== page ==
That’s the amount that the Mexico City government is planning to reward its police officers who’re prepared to drop the extra pounds. That’s right – they’ll be paid to get trim.
Mexico City has launched the ‘Healthy Policia’ program which aims to help police get in shape.
The Secretariat of Citizen Security of Mexico launched the program to combat the problem of Mexico’s overweight police. The problem is so huge, no pun intended, that a 2017 study by the Instituto Nacional de Estadística y Geografía (INEGI) found that a whopping 8 out of 10 city police officers were overweight.
The government hopes that rewarding MXN10,000 (525 US dollars) to agents who lose weight, might finally help put the force into better shape.
Overweight police are a common sight on city streets.
Anyone who’s visited Mexico City will likely have seen large and heavy uniformed police officers pacing street corners on duty or standing in the torta line.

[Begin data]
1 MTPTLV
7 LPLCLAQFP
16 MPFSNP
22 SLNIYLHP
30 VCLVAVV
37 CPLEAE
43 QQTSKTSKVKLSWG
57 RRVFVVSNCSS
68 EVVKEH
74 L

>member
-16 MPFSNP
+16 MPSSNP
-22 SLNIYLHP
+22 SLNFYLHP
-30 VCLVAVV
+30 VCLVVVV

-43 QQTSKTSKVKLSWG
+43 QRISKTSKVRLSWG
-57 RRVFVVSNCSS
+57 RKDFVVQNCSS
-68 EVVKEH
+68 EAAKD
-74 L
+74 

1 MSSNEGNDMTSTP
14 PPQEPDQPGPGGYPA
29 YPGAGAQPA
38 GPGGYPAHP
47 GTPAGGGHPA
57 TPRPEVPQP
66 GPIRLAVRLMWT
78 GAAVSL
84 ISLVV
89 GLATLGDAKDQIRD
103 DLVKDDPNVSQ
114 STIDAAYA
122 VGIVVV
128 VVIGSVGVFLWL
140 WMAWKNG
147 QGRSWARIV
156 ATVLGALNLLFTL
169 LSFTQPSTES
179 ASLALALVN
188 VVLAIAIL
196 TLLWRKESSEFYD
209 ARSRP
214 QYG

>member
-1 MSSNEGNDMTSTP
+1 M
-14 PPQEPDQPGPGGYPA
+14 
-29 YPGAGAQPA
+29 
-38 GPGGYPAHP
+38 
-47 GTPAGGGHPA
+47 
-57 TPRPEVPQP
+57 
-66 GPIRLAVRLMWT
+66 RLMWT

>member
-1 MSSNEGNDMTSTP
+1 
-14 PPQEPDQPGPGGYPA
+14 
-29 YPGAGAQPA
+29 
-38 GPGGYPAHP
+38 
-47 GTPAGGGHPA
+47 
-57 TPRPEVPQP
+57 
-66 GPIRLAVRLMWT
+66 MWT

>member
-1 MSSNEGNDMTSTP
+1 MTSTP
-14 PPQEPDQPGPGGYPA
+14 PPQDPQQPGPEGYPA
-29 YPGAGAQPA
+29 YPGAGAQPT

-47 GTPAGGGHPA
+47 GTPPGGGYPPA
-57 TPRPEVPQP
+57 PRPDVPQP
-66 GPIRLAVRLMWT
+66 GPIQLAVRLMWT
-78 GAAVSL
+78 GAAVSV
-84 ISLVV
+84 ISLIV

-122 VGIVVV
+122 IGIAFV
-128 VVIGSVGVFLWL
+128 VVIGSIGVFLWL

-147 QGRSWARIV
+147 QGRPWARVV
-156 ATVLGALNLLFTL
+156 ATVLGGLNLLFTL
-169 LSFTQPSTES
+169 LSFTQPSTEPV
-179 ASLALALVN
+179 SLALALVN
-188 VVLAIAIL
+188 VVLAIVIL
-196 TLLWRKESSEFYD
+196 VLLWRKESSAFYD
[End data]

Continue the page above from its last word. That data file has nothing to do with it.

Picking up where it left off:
Obesity is a massive issue that cuts through all segments of Mexican society.
But you wouldn’t be crazy to expect a higher fitness standard from those whose duty should be to keep la gente safe and maintain order in this bustling city.
But, sadly, seeing overweight agents on duty is just business as usual.
Obesity in Mexico, not just among the police force, is an epidemic.
In fact, a 2018 National Survey of Professional Police Standards and Training found that 79.4% of officers exceed their recommended BMI. And not only does it affect job performance – it’s also a serious health issue for them.
A national survey found that 81.4% of police officers suffered from at least one chronic disease. Topping the list was high blood pressure, diabetes and chronic stress.
That same survey found that, interestingly, police with operational roles were more likely to be overweight or obese, than those in administrative roles.
The new Healthy Polícia initiative is designed to pay off over 6 months.